March 2021 – Economic Snapshot
March saw further good news about the pace of global economic recovery, with the OECD revising up its forecasts for global growth, and strong employment and growth figures reported in both Australia and the US. Financial markets received the better news on growth with mixed feelings. Their concern is that the US economy will start to overheat sooner than expected, leading to higher inflation and tighter monetary policy.
The US bond market was the focus of these concerns, with yields rising through the month and impacting a range of other markets. Gold and emerging market equities both fell because of the higher bond yields and the associated stronger US dollar. In the US equity market, the S&P500 index posted a 4% gain despite a fall in the Price/Earnings ratio. The message from this is that equity investors were encouraged by the prospect of better profits growth from the stronger economy. REITs and infrastructure equities also had a good month despite the concerns about higher bond yields.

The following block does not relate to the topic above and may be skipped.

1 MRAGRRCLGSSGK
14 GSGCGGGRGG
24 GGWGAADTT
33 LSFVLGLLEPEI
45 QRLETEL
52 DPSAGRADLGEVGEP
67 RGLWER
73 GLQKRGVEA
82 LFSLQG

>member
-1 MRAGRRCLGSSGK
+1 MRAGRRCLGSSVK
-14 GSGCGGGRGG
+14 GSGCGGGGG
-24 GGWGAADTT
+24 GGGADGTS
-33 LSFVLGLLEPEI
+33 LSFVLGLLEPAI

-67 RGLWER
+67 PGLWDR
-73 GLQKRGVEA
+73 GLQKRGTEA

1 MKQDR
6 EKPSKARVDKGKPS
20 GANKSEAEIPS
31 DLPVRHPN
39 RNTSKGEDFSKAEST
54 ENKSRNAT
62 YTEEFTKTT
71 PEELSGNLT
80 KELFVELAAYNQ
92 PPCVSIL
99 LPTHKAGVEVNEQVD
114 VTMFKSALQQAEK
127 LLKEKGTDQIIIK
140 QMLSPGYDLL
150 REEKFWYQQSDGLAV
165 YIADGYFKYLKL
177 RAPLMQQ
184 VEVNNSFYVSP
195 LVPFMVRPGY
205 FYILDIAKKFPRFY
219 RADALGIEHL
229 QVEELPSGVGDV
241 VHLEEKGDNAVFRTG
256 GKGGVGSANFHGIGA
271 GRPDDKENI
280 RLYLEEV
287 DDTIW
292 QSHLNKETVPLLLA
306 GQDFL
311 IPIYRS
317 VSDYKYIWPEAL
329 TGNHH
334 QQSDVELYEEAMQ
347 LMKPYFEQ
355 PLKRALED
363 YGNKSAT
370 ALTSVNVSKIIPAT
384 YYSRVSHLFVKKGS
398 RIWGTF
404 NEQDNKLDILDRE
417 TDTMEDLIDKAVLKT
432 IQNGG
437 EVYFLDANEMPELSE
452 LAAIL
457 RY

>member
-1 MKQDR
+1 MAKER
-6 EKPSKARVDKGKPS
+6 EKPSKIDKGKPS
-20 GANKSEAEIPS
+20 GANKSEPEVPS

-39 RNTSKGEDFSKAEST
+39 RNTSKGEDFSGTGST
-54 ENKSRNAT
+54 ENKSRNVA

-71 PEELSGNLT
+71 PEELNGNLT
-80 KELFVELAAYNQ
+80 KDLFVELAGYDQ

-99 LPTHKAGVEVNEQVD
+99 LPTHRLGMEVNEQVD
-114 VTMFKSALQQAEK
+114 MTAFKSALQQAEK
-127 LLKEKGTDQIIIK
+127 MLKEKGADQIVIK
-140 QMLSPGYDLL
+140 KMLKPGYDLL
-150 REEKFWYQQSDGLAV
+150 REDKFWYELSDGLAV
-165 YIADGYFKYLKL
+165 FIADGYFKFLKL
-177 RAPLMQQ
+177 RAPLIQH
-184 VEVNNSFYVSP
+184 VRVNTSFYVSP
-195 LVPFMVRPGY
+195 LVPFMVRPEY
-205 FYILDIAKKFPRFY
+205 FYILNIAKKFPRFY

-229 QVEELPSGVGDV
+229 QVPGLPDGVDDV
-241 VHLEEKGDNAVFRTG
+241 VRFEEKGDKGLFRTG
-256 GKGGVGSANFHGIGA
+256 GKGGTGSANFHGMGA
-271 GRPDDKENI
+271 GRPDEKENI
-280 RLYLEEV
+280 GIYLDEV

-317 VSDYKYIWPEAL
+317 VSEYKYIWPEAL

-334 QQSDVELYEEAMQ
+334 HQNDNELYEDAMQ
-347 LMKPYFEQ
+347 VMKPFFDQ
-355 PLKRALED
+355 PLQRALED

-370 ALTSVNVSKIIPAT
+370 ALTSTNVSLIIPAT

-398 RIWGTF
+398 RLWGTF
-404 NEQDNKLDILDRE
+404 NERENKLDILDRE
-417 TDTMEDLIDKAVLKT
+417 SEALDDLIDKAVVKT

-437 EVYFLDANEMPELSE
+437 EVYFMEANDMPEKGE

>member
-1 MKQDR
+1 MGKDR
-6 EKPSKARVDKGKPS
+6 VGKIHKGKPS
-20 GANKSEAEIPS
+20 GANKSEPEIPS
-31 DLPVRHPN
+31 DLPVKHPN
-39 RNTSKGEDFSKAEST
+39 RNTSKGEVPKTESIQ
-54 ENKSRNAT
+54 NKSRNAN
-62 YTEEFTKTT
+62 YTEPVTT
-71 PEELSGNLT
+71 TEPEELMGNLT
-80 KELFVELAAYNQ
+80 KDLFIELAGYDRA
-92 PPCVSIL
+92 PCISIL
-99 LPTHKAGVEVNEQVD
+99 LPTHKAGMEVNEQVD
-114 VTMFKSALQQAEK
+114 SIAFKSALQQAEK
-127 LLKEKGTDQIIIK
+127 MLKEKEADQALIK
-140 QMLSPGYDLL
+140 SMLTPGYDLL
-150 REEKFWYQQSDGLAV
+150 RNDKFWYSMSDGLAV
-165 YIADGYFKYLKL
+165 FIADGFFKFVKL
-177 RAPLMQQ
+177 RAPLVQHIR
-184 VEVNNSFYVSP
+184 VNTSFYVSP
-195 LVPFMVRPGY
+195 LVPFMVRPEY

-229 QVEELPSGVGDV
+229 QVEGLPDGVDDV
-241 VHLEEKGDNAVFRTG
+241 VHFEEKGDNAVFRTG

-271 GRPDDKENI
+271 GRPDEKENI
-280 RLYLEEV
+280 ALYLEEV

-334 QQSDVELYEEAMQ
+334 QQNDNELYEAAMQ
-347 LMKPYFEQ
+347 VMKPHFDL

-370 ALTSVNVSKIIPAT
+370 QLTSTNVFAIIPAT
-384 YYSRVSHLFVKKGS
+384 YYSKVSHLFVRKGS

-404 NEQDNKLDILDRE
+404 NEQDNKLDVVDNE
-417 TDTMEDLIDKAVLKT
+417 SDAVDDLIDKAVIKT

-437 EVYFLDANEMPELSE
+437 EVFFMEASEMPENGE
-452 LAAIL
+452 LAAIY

The A$/US$ eased from around US$0.783 at the end of February to around US$0.765 at the end of March as the US dollar strengthened against other currencies and the iron ore price declined.
Equity markets generally had a good month despite ongoing concerns in the US bond market
Sources: Thomson Reuters, Bloomberg
Key developments in March
March saw further good news about the pace of global economic recovery, but global investors were unsure whether this would mean good news for profits or bad news for inflation. Volatility in equity markets reflected the balance of these forces in investors’ minds from one day to another.
Among the good economic news, the OECD revised its forecasts for global growth this year from 4.2% to 5.6% and from 3.7% to 4.0% for 2022. The OECD cited the rollout of Covid-19 vaccines and the big fiscal stimulus in the US as key factors behind the improved outlook. The OECD also revised up its forecasts for Australia, with GDP growth in 2021 now expected to be 4.5% (previously 3.2%) and 3.1% in 2022.